Updated! Checklist co-developed with Microsoft: Set up your SMB customers for secure remote working

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Updated! Checklist co-developed with Microsoft: Set up your SMB customers for secure remote working

I had the great pleasure to participate in a webinar today with David Bjurman-Birr (Partner Architect) and Jon Orton (Director of Product Marketing for Microsoft 365 SMB). David and I recently developed a checklist together for Microsoft 365 Business Premium, aimed at helping partners who work in the SMB space to configure their customers’ tenants for secure remote work with Microsoft 365, and especially Teams.

Eventually this will be more polished up and put out by Microsoft officially, but if you want to get an (editable) copy sooner, then you can grab the checklist here [Note: this link has now been updated to the official checklist released by Microsoft].

The following are some slides from the deck:

What? Only 4 steps?!! Well, sort of. Let’s expand this out a little bit.

Note: You should have Microsoft 365 Business Premium to completely implement the checklist.

Each step has a number of sub-steps to complete or at least consider. As well, we have given two examples of possible configuration values, depending on the risk tolerance of the organization. So for example, a local conservation club or small retail chain may not have as much interest in going deep on some of the security and information governance items, sticking with defaults and selections in the left column, whereas a law firm or medical provider would need to lean into the right column while they prepare their tenant and roll out Teams more carefully.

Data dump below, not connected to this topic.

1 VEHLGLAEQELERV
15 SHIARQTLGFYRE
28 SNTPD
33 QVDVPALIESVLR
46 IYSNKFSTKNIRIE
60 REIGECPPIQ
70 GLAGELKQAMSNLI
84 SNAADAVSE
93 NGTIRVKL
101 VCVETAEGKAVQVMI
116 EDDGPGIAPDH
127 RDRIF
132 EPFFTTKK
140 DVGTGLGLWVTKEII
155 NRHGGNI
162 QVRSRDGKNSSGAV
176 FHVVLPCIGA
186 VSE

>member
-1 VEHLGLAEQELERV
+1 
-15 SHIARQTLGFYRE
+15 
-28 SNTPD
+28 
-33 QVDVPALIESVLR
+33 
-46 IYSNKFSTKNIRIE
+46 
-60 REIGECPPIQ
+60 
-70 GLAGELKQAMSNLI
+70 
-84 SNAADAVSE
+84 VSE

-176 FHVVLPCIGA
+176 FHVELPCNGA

That might mean that the law firm turns on Sensitivity labels and blocks access to sensitive data on unmanaged devices, whereas the conservation club doesn’t have this requirement. As well, a law firm may need to disable Anyone links, and maintain a solid audit trail when working with external clients, partners, etc., vs. a non-profit like a conservation club who wants to distribute links to their materials far and wide in the community without a lot of friction to sign-in or authenticate.

The point is to illustrate that you have several options when it comes to security & compliance–it is up to you, the technology advisor, to review these talking points with the stakeholders. If you are a Microsoft partner or independent consultant, it is recommended that you familiarize yourself with these “risk profiles” and know how to speak to each line item–that way you can consult with your customers about the best level of risk acceptance for their unique scenario.

Update: See the corresponding blog post at the SMB blog in Microsoft’s Tech Communities. The list has been updated and expanded, with much more detail including helpful links that describe each part of the checklist.

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